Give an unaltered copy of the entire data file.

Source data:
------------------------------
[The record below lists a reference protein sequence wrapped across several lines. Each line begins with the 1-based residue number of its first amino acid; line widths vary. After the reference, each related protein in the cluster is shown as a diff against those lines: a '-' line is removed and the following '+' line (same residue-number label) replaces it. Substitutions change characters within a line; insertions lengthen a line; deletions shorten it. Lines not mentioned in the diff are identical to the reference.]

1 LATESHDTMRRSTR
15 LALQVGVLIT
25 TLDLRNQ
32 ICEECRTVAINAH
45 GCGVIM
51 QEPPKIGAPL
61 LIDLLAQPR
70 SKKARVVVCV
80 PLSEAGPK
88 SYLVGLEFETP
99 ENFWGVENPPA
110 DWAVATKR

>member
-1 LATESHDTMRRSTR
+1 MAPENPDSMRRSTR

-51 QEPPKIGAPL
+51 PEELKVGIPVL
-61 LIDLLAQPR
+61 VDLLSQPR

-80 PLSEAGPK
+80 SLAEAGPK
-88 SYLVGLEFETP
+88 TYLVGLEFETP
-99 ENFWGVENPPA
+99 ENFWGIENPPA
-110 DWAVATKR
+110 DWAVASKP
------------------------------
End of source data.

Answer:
[The record below lists a reference protein sequence wrapped across several lines. Each line begins with the 1-based residue number of its first amino acid; line widths vary. After the reference, each related protein in the cluster is shown as a diff against those lines: a '-' line is removed and the following '+' line (same residue-number label) replaces it. Substitutions change characters within a line; insertions lengthen a line; deletions shorten it. Lines not mentioned in the diff are identical to the reference.]

1 LATESHDTMRRSTR
15 LALQVGVLIT
25 TLDLRNQ
32 ICEECRTVAINAH
45 GCGVIM
51 QEPPKIGAPL
61 LIDLLAQPR
70 SKKARVVVCV
80 PLSEAGPK
88 SYLVGLEFETP
99 ENFWGVENPPA
110 DWAVATKR

>member
-1 LATESHDTMRRSTR
+1 MAPENPDSMRRSTR

-51 QEPPKIGAPL
+51 PEELKVGIPVL
-61 LIDLLAQPR
+61 VDLLSQPR

-80 PLSEAGPK
+80 SLAEAGPK
-88 SYLVGLEFETP
+88 TYLVGLEFETP
-99 ENFWGVENPPA
+99 ENFWGIENPPA
-110 DWAVATKR
+110 DWAVASKP